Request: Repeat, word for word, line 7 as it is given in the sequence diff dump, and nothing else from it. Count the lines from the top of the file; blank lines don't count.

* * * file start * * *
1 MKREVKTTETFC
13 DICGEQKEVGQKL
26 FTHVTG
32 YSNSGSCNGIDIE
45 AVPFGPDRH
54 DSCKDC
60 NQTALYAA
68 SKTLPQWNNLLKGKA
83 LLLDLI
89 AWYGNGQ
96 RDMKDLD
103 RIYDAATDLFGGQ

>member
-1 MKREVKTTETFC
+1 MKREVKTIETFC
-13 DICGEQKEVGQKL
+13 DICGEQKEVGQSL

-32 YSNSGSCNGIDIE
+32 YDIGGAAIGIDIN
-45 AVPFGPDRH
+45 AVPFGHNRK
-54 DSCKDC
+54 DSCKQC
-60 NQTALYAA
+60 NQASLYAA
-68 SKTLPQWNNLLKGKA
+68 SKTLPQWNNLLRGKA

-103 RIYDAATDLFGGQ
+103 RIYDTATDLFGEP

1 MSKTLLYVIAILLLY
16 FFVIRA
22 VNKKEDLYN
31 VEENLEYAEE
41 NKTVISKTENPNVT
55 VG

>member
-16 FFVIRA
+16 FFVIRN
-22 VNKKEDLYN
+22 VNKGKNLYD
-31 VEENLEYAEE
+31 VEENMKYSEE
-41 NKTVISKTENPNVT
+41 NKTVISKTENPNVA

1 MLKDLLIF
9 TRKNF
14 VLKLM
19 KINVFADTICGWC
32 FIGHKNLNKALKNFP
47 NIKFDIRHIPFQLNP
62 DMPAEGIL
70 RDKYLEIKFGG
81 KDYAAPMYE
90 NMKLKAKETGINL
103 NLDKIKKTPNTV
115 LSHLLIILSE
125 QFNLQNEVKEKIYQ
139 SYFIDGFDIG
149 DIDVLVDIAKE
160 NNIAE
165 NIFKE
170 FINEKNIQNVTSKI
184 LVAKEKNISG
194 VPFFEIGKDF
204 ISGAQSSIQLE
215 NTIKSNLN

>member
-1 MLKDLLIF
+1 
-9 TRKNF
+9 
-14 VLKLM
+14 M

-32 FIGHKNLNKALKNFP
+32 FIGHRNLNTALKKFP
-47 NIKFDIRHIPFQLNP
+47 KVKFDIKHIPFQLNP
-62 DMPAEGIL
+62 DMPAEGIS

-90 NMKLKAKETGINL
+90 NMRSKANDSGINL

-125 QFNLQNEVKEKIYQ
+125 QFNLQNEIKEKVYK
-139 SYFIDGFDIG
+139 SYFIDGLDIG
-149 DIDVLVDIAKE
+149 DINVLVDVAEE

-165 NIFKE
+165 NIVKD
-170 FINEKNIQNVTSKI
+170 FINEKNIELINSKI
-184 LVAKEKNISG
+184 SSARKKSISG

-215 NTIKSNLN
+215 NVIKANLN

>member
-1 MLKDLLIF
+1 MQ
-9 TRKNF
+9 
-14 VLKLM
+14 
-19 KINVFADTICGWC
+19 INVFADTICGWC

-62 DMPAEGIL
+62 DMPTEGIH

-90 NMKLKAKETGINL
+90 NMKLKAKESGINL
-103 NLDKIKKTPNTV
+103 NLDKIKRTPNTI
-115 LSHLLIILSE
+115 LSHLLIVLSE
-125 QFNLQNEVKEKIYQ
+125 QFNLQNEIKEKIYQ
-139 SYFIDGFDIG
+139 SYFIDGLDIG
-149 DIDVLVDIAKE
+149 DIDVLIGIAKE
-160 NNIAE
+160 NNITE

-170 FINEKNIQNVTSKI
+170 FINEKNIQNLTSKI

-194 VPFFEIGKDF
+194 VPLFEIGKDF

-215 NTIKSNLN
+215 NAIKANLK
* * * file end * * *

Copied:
60 NQTALYAA